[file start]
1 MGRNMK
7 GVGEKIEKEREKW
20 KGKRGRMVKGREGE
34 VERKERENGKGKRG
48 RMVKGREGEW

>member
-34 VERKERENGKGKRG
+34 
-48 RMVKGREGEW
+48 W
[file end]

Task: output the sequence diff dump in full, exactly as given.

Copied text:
1 MGRNMK
7 GVGEKIEKEREKW
20 KGKRGRMVKGREGE
34 VERKERENGKGKRG
48 RMVKGREGEW

>member
-34 VERKERENGKGKRG
+34 
-48 RMVKGREGEW
+48 W